As COVID-19 ravages Native communities in the United States, Indigenous peoples face increased threats of food insecurity, according to an editorial in the Journal of Clinical Nursing. But the Native-led nonprofit Partnership With Native Americans (PWNA) is working to strengthen the resilience of Native food systems and alleviate poverty on rural reservations.
Before the pandemic, over 60 percent of Native-majority counties in the U.S. were considered “highly food insecure,” according to a 2015 Feeding America report. And while the national poverty rate hovers around 17 percent, the average poverty rate in these counties is 34 percent.
“Food insecurity goes back to the start of colonization, the land grab, and resources taken from the people…Native people’s food systems were wiped out,” Raphael Tapia Jr., Vice President of Programs at PWNA, tells Food Tank.
The Navajo Nation, occupying the largest area of Indigenous-governed land in the U.S., recorded a COVID-19 death toll of 489 as of late August, according to the Navajo Nation Department of Health. Per capita, this is an infection rate of 3.4 percent – nearly double that of New York City.
And at the height of the crisis in New Mexico, Native Americans faced 23 times higher mortality rates than whites, according to the state’s department of health.
Tapia says COVID-19 amplifies the lack of access to fresh food in many rural reservations. For instance, “the Navajo Nation as a whole has only 13 grocery stores for the approximately 173,000 people living on the reservation that spans Arizona, Utah, and New Mexico,” Tapia tells Food Tank.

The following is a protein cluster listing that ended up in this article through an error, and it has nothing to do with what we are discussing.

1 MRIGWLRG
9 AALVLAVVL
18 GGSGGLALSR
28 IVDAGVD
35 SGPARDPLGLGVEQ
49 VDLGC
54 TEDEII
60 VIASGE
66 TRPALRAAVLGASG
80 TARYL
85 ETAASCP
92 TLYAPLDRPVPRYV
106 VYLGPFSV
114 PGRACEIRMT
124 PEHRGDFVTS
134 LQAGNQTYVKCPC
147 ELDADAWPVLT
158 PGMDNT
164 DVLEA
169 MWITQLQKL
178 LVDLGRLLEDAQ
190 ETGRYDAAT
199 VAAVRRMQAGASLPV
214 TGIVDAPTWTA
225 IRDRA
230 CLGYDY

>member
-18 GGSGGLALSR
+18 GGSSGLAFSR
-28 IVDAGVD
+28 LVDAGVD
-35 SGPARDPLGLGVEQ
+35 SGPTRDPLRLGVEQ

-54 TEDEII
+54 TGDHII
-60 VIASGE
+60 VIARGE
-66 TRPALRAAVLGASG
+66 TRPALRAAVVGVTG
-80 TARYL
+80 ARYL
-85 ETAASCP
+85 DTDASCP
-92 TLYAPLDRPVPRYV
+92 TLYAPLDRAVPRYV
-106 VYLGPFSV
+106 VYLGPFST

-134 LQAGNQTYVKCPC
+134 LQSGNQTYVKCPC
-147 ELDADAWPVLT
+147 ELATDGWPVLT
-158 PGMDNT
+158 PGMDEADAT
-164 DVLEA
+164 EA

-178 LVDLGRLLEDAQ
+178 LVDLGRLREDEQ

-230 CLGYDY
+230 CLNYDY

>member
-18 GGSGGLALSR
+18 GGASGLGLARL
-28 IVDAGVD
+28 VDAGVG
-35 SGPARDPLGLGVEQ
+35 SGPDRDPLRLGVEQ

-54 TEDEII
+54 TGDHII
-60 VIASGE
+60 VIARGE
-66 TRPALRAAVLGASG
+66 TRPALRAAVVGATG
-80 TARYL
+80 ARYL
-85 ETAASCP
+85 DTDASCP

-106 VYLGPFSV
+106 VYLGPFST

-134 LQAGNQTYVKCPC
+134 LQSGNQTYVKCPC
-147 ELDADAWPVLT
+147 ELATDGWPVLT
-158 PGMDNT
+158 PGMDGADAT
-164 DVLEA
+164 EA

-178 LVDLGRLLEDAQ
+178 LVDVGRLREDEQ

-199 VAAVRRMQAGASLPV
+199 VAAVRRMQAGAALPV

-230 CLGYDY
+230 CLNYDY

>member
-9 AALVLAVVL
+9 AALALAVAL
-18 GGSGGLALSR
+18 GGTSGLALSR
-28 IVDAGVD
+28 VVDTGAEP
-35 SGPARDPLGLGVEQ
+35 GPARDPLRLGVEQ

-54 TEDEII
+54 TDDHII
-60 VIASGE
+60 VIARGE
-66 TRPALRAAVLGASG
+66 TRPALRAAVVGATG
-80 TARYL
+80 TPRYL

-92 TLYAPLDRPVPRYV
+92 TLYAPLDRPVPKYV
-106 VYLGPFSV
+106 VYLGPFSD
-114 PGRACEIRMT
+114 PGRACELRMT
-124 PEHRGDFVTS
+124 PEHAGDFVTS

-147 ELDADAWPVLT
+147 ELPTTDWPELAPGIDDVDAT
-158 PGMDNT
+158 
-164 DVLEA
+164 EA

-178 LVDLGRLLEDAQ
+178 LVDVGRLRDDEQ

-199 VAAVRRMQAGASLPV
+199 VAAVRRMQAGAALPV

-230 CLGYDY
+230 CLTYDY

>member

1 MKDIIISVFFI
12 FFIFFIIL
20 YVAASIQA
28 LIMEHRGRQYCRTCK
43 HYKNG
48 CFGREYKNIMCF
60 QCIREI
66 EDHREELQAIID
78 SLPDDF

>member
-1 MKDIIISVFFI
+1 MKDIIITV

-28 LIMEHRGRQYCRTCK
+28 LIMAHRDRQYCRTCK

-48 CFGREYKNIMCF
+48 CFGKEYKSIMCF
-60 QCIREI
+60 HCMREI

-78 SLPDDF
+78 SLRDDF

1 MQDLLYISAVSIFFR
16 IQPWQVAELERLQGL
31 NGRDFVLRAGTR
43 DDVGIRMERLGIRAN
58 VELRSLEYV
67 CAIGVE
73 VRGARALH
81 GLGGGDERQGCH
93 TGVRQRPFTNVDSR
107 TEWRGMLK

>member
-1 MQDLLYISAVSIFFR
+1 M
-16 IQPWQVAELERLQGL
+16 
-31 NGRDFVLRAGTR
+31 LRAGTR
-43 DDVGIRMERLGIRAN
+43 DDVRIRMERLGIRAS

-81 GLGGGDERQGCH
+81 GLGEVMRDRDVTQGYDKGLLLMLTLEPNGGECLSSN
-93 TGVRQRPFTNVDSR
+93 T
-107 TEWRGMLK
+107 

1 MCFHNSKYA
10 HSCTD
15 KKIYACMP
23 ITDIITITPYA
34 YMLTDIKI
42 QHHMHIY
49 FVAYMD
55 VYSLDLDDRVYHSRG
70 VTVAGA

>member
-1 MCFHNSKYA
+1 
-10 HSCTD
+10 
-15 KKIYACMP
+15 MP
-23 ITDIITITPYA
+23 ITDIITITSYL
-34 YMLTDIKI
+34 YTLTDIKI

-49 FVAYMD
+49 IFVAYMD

Yet the Department of Treasury muddled its calculation and distribution of aid to Native tribes under the Coronavirus Aid, Relief and Economic Security (CARES) Act. This led to delays in vital relief funds for Indigenous communities around the country.
In response to the crisis, PWNA pivoted its operations to focus on food security in reservations. Supporting community-based initiatives, they are delivering food, water, hand sanitizer, toilet paper, and other essential products to their partners on the ground.
With PWNA’s support, tribes are drawing on their long history of self-sufficiency, Tapia says. On some reservations, food banks are operating contactless pickup points for PWNA’s deliveries of food and water. Other community members are starting gardens and requesting seeds from PWNA.
The organization also started a video series for professionals who make meals at senior centers and health facilities around the country. These videos intend to revive traditional recipes, share harvesting methods, and reduce food waste.
“It is more than food and addressing hunger,” Tapia tells Food Tank. “For Native people, food is a part of addressing mental, physical, emotional, and spiritual wellness. Food is connected to ancestral teachings, language, and belief systems that are unique to each Native community.”
Photo Courtesy of Partnership With Native Americans